On Thursday, the Public Prosecution Service (OM) demanded prison sentences, community service and fines against the suspects in the case involving corruption, fraud, money laundering and forgery at Vestia, a housing corporation in Rotterdam.
The two main suspects were both employed by Vestia; one as a property manager, the other as a social management employee. The Public Prosecution Service demands against them 4 years and 3 years in prison, of which 1 year is conditional. The other suspects were demanded sentences ranging from unconditional prison sentences to community service, and the Public Prosecution Service demanded fines against the companies.
Housing association disadvantaged for 2.5 million euros
For years, the two main suspects have taken bribes to assign assignments to various parties (maintenance and cleaning companies from the Rotterdam region). Research has shown that kickback constructions have been rigged. In total, the housing association was harmed by these mala fide practices for approximately 2.5 million euros. The darkening of semi-public funds affects not only the organization itself, but also the social tenants.
Shamelessly abused situation
‘The conduct of the two main suspects has not only led to unfair competition, but the trust placed in the employees by the housing association has also been grossly shamed. The suspects have shamelessly abused their position and thereby significantly enriched themselves at the expense of the employee. This case also makes it clear that corruption does not at all – as is often believed – only take place far beyond national borders or in certain criminal environments. It also takes place – as this case makes clear – on a large scale at apparently very ordinary ‘normal’ companies here in the Netherlands.’, according to the public prosecutor.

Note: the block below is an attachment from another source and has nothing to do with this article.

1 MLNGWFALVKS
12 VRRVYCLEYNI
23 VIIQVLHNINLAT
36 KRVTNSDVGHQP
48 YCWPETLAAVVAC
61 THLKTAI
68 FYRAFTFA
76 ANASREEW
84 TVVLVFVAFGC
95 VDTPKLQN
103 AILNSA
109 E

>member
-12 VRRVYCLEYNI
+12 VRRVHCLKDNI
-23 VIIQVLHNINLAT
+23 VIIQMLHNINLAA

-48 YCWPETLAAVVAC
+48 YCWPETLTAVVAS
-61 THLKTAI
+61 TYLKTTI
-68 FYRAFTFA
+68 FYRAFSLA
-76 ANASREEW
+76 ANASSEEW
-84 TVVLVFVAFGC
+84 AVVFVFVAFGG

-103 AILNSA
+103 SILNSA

Research has shown that offers from subcontractors have also been increased without them being aware of this. For example, an offer that originally amounted to € 39,600 was increased to € 123,246 to the housing corporation. The suspects shared the difference. In a number of cases, companies even invoiced for work that was not carried out at all, such as – difficult to control – cleaning gutters. The Fiod has calculated that Vestia paid €320,000 too much to one of the subcontractors just for cleaning the gutters.
The Public Prosecution Service is responsible for tackling corruption under criminal law. Corruption undermines the trust of citizens and leads to social outrage. Corruption harms companies, governments and society. This affects the fair and efficient performance of public duties and the functioning of the economic system. The court will rule on December 24.
Large-scale corruption in ‘normal’ companies in the Netherlands
Source link Large-scale corruption in ‘normal’ companies in the Netherlands